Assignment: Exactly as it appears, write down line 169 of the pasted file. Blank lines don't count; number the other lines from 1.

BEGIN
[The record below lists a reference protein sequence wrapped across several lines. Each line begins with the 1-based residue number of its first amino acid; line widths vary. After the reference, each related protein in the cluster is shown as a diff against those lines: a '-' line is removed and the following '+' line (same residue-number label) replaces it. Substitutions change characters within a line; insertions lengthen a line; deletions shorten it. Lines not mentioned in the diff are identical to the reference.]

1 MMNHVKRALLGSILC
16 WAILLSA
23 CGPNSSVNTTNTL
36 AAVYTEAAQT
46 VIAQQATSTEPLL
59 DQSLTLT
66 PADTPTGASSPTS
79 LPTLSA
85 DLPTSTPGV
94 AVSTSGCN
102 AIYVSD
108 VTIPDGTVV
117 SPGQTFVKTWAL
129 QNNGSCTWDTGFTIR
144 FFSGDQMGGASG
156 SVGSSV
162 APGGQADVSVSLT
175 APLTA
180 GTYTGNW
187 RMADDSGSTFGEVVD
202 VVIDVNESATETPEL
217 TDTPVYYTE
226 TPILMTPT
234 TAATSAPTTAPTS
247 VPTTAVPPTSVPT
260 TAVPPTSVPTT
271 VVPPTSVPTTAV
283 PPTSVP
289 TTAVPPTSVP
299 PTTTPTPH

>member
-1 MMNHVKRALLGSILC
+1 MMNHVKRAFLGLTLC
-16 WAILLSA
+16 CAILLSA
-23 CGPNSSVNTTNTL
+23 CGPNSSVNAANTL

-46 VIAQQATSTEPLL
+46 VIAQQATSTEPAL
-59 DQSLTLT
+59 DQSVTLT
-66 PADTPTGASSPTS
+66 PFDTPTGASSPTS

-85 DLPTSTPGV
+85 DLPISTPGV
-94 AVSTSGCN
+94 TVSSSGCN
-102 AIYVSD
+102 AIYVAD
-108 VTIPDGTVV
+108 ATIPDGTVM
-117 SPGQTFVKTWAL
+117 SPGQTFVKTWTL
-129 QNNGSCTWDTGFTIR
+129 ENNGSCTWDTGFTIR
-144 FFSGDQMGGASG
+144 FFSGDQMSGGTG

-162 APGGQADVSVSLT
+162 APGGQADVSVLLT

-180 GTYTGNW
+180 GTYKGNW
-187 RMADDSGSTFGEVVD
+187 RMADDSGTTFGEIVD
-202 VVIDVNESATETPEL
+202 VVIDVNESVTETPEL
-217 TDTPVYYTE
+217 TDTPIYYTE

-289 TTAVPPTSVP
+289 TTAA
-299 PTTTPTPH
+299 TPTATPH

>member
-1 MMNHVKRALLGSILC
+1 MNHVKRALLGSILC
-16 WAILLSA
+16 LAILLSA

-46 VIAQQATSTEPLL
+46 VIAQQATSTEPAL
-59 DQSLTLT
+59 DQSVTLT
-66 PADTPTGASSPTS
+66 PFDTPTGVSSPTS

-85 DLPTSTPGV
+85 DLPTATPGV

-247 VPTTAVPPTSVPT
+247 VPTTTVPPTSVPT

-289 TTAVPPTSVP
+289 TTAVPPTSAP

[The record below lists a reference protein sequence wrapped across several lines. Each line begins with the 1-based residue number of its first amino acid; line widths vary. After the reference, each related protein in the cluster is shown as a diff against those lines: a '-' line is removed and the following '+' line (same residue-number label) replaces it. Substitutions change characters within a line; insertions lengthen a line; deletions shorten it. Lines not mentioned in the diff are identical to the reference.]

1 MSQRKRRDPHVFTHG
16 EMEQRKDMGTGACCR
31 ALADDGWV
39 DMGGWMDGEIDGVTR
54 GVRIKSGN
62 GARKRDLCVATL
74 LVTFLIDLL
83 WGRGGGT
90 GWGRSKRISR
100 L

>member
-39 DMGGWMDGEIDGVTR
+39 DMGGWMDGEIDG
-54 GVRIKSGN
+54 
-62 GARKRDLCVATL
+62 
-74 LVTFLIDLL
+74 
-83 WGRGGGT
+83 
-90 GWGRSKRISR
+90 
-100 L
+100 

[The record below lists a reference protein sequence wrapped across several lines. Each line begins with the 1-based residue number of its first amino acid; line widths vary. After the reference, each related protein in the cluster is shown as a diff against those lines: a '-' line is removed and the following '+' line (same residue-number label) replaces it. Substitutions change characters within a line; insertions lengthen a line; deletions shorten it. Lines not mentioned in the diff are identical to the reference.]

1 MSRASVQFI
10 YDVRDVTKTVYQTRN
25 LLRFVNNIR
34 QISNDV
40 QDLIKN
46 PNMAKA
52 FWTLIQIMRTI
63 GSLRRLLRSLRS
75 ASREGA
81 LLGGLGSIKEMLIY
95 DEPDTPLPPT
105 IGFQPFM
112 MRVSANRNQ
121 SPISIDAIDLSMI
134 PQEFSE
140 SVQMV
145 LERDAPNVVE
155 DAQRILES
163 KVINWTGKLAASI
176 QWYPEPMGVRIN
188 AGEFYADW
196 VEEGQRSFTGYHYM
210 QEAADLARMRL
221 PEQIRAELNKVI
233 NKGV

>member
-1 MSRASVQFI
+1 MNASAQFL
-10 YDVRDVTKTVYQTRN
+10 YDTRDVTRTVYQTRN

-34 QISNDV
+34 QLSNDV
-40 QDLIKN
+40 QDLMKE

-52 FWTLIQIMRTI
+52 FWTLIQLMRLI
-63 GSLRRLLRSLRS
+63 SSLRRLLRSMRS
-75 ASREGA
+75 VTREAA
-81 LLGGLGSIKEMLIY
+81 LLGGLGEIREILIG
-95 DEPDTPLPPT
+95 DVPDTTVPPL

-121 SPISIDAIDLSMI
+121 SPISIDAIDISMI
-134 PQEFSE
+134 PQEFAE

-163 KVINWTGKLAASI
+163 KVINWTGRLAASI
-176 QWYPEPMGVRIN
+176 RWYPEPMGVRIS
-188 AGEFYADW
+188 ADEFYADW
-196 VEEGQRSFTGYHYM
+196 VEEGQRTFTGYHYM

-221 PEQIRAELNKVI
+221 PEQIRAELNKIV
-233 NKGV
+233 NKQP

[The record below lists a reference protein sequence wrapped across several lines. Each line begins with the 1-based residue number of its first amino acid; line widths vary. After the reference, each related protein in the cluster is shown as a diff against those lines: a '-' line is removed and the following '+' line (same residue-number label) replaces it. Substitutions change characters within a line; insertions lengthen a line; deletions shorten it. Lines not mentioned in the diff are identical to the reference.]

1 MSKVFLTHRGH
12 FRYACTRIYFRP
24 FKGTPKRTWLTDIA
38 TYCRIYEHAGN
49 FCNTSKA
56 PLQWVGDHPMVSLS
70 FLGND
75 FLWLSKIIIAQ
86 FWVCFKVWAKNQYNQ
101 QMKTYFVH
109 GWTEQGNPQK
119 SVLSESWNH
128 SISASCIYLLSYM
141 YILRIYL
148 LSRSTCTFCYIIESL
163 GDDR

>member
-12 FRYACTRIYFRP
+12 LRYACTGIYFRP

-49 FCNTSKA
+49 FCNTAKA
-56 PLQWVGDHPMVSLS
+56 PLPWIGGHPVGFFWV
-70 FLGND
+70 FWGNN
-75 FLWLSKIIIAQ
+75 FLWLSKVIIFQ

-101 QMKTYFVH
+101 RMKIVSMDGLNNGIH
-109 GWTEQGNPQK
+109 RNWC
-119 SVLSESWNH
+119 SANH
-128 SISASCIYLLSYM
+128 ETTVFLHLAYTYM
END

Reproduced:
-188 AGEFYADW